5) Adverse Economic Impact

    Finally, in contrast to the promises by the EU Commission that TTIP will create thousands of jobs, many in fact point to a high degree of uncertainty over job stability and economic growth in the EU and in the US.

    The S2B network refers to the net loss of 879,280 following the implementation of NAFTA and the “economic restructuring that may even lead to job losses” which may be caused by the implementation of TTIP. Indeed, the commission expects, in its impact assessment report, “an initial shock in the most affected sectors [and] is expected to lead to restructuring of the sectors concerned…”

    Economist Professor Clive George from the College of Europe in Bruges, who has studied Impact Assessments of trade negotiations, warns, “economic models, on which such estimates are based…have been described by some leading modelers as ‘highly speculative’ ”.

    The EU Commission’s report estimates an increase in GDP of little more than 0.1%, meaning an increase in the GDP growth rate of 0.01% for the ten-year period. Professor George maintains that these estimates are “trivial, and the [EU Commission] knows it”.

    There is also uncertainty in some circles as to the impact TTIP will have on third party countries, especially Low Income Countries (LIC). A report by CARIS, University of Sussex for the Department for International Development, examining the effects of TTIP on “Selected Developing Countries”, suggests

    “A transatlantic agreement carries potential threats in some sectors. The reciprocal removal of the [most favored nation] tariffs in transatlantic trade could entail LIC lose market share to the TTIP partners as a result of the fall in tariffs and other barriers”.

    It is, therefore, this uncertainty about the future of jobs and trade and investment flows that greatly concern some skeptics.


    What individuals and civil society are most concerned and most vocal about regarding TTIP are the rights that are likely to be afforded to corporations entering newly liberalized markets across the Atlantic. They fear a situation where large, powerful companies are able to coerce and manipulate sovereign governments into doing their bidding, ultimately undermining national laws on food safety, environment, health, etc. Proponents of TTIP must allay these fears or face a difficult task in implementing the agreement.

  9. Hi all
    Just a reminder that this weekend sees the start of

    From canvases to prints, silver to ceramics, you will find something to suit all tastes and budgets in SE5 this Christmas.

    Download your copy of the flyer from our website

    Everyday, we are showcasing the artists on Facebook and Twitter #CAFXMAS14 so you can get a sneak-peek of what is to come!

    • East Camberwell Open Studios: Thu 28th — Sun 30th Nov

    Gabriela Szulman has invited five other independent designer-makers to show their work on all three floors of her stylish Camberwell townhouse: Sarah Hamilton, Cecile Jeffrey, Archie Mac London and Monica Boxley. They will be selling a wonderful array of fashion, accessories and jewellery, kaleidoscopic cushions and colourful homewares, quirky prints and cards, original collages and recycled textiles that you won’t find on the high street.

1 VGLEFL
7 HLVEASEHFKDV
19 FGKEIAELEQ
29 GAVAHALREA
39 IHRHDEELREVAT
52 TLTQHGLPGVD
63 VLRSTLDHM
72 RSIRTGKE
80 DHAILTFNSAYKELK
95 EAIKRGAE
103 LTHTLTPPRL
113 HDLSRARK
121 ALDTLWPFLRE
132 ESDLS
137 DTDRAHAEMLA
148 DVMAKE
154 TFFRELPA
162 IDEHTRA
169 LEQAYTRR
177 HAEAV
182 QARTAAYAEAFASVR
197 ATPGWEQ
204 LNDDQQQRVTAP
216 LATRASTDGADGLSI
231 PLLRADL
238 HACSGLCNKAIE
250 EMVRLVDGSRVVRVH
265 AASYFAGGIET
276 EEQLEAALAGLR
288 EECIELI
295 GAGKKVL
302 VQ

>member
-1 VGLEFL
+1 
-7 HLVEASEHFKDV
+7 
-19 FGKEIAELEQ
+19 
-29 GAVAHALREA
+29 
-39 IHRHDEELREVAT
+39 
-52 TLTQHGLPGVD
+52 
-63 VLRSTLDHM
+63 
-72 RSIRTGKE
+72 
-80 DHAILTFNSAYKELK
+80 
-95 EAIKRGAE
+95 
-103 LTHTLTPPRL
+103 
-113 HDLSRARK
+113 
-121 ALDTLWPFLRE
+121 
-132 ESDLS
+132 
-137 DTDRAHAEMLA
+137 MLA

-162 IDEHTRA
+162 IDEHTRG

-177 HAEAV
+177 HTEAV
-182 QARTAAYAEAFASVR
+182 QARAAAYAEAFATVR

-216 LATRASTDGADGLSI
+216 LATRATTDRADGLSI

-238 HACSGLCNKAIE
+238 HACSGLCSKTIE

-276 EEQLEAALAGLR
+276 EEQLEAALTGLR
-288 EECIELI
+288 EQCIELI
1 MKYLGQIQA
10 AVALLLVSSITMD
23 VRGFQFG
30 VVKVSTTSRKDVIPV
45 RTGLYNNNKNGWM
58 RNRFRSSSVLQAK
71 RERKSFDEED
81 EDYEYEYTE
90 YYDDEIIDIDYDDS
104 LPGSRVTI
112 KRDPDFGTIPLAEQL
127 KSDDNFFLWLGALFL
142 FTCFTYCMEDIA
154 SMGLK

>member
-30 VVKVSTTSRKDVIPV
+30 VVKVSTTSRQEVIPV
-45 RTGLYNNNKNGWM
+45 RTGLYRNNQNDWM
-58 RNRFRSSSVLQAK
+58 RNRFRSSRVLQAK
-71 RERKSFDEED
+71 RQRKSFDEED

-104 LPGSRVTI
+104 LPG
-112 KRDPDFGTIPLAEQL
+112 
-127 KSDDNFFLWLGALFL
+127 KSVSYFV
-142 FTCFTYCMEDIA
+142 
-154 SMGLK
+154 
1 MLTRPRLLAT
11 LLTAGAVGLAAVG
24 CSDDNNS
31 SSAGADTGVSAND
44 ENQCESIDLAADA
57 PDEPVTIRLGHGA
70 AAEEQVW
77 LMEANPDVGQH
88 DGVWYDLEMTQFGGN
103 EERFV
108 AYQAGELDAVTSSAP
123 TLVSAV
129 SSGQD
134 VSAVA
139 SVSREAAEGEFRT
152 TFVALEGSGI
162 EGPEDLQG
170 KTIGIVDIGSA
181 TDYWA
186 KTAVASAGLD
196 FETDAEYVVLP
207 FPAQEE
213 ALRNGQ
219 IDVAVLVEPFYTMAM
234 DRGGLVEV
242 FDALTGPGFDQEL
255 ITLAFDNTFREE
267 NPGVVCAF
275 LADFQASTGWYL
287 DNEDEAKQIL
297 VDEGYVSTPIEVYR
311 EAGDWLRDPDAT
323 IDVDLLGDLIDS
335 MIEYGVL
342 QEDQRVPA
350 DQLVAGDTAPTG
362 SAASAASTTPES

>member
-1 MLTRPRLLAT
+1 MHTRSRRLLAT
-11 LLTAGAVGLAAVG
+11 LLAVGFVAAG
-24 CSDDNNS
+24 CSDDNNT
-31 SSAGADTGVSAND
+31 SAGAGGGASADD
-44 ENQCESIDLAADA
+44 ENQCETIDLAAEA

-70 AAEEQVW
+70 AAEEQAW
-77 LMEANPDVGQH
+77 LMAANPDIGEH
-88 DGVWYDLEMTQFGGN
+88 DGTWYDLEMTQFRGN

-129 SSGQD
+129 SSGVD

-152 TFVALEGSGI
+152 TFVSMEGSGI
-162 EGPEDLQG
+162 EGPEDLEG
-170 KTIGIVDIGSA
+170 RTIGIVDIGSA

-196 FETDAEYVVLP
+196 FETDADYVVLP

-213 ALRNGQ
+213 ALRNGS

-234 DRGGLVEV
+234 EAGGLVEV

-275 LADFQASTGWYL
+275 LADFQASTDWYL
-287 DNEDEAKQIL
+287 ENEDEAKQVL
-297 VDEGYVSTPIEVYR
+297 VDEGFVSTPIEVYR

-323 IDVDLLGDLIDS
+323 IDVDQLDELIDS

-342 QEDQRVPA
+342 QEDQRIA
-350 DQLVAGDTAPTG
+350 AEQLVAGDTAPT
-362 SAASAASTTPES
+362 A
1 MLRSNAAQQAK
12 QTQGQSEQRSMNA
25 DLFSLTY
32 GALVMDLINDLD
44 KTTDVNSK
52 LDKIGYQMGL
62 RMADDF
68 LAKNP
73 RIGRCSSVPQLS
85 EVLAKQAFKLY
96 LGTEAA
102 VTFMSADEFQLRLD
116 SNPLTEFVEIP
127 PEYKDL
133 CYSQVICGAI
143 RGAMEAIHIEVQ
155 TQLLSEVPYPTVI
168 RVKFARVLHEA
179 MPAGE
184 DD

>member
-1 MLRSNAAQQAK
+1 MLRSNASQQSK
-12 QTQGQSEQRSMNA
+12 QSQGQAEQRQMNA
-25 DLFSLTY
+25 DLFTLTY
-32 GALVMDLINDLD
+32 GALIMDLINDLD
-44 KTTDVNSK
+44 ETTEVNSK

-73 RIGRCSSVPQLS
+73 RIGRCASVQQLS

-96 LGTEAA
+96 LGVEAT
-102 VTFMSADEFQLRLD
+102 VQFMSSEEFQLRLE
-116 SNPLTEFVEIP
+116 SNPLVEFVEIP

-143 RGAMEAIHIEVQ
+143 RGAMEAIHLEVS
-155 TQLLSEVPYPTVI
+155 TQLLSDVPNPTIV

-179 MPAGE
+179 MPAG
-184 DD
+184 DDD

Opening hours: Saturday 29 and Sunday 30 November, 11am-6pm

    Address: 11 Vestry Mews, Vestry Road, London SE5 8NS.

    Also opening their doors to the public on the first weekend are Vanguard Court Studios just off Peckham Road, where you can see work by Flux Studios, Robert Cooper, Carina Ciscato, Chris Keenan and Jennifer Levet among others – jewellery, silversmithing, ceramics, sculpture, designer hats and more.

    Opening hours: Saturday 29 and Sunday 30 November, 11am-6pm

    Address: Vanguard Court is at the rear of 36–38 Peckham Road, SE5 8QT.

  10. There is a ‘Bring the Tube to Camberwell’ Rally this Saturday at 11.00 on the Green. Local bigwigs and good eggs will be there, including
    Harriet Harman, Jenny Agutter, reps from TFL, and Kings College Hospital. There’s free Camberwell tube t‑shirts (for the first 50) plus face-painting.

    Shaping up to be a fun Saturday in Camberwell

  11. Why does everyone want the tube?

    Have you seen what happened to Shoreditch, the area around the Cut and Great Suffolk Street (Southwark Tube), Bermondsey, etc once the tube arrived. Now either very sterile (like Clapham) or very much on the way there.

    All that will happen is that it will encourage social cleansing and make Camberwell a very dull place.

    People that live in Camberwell live here despite the lack of a tube station. If the tube station comes here, people will live here because it has station.

    Let Old Kent Road have it.

  12. Monkeycat, I agree with you.
    YOu are right.
    And I think Old Kent Road needs it more.
    I am a bit worried that I keep meeting (posh) people who tell me that Camberwell is going up, as though that is a good thing!

  13. Poshed out. I was talking about this today in the playground and I thought a chap said people were being “poshed out” but he actually said “pushed out”.

    TOMORROW also happens to be LYNDHURST WINTER FAIR 3–6pm on GROVE LANE towards the top. After a pint in the Cave, proceed up Grove Lane past Love Walk and it’s on the right.

    There will be MULLED WINE and mince pies, a SANTA’S GROTTO, festive food and a BARBECUE, craft stalls, a book stall, a bric-a-brac stall probably full of unidentified Ming or late Tang vases and a fanastic raffle called at 6pm by the headmaster — local restaurants and other business always give very generously to the raffle.

    Then it’s back down to the Hermits. Enjoy the rich, varied, vibrant life of Camberwell tomorrow before you’re POSHED OUT.

  14. T H I S
    W E E K E N D !

    Made In Camberwell: Arts Market
    Saturday 6th December 10–5pm
    Datchelor Place (Off Camberwell Church Street) SE5 7AP.

    Join us at Datchelor Place for Made In Camberwell: An arts market bursting with crafters, artists and makers from Camberwell and beyond.
    Set in a cosy cul-de-sac surrounded by cafes and eateries, we’ve made it easy to stock up on Christmas presents whilst keeping you toasty, well fed, and full of Christmas cheer.

    Pigeon Hole will have hit buttered rum…YUM!

    Stuck on what to buy? Why not a print of a Camberwell Institution from Tom Leighton’s 36 Reasons to Love Camberwell series.